Headshot of Brian Hedlund

Brian Hedlund


Life Sciences
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Brian Hedlund, Ph.D. holds a bachelor’s degree in biology from the University of Illinois, a doctorate in microbiology from the University of Washington, and was a postdoctoral fellow at the University of Regensburg, Germany. Hedlund was hired at UNLV in 2003 and is currently a Professor in the School of Life Sciences. Hedlund has published over 120 peer-reviewed scientific publications and has been a principal investigator on more than $12 million in extramural grants from the National Aeronautics and Space Administration, Department of Energy, National Institutes of Health, and National Science Foundation, including a CAREER award and a large international project funded through the Partnerships for International Science and Education (PIRE) program.

Hedlund's research focuses on the microbiology and biogeochemistry of both thermal and non-thermal springs, microbial biodiversity exploration, and the role of diet and the intestinal microbiome in Clostridioides difficile infection. Hedlund co-authored the SeqCode, an alternative code of nomenclature that was developed to expand formal systematics to all prokaryotes, rather than only those easily grown as pure cultures. Hedlund regularly serves on grant panel review boards both domestically and internationally and has taught more than 3,500 students at UNLV.



Hedlund's lab studies microorganisms in a variety of contexts and habitats, including animal models of Clostridium difficile infection, desert springs, and a variety of biotechnological applications. Their best-known work focuses on terrestrial geothermal springs in the western US and abroad. A major research thrust is exploration of microbial biodiversity. Currently, only half of the major lineages (phyla) of bacteria have been cultivated in a laboratory or carefully described in scientific literature. Many of these “dark” lineages are abundant in terrestrial geothermal systems and therefore ecologically important. They work with a variety of collaborators to learn about these organisms by combining microbial cultivation with environmental systems biology approaches such as environmental genomics (single-cell genomics and metagenomics), meta-transcriptomics and -proteomics, and targeted and whole-community stable isotope approaches such as fluorescence in situ hybridization coupled with nano-scale secondary ion mass spectrometry (FISH Nano-SIMS) and quantitative stable isotope probing (SIP). These studies have also recently expanded to microorganisms in non-thermal springs in the Southwest.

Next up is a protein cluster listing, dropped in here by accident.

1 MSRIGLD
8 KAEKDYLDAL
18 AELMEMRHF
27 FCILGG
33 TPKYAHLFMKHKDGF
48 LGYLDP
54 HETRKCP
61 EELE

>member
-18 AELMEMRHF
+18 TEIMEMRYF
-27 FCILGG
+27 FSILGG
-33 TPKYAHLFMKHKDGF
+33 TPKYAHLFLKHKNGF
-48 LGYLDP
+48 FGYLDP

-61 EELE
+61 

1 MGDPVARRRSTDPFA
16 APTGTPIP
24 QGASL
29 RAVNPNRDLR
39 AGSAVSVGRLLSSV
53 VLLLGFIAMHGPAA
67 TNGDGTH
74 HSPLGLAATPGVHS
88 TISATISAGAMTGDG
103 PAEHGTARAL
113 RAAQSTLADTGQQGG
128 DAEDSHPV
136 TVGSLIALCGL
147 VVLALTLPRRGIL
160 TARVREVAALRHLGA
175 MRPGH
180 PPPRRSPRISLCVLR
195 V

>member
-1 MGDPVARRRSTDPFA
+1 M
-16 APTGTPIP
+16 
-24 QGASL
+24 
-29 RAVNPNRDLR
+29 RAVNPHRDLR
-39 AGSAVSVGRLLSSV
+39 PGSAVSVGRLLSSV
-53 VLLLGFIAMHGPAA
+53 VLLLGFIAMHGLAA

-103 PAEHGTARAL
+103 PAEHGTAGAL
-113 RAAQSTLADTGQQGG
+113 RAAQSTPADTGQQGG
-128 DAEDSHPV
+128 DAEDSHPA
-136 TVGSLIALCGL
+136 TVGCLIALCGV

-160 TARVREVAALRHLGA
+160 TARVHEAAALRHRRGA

His lab is also engaged in microbial systematics. They recently worked with an international consortium to develop a new code of nomenclature, the SeqCode, which uses genome sequence data as nomenclatural types. The SeqCode allows expansion of formal nomenclature to uncultivated microorganisms that make up a substantial proportion of the tree of life. Where possible, they also describe new taxa based on pure cultures. To understand these organisms in more detail than typically done by systematists, they combine traditional systematics with modern approaches such as genomics, environmental genomics, and exometabolomics.


WHI Lab Location: 312
WHI Lab Phone Number: 702-895-1168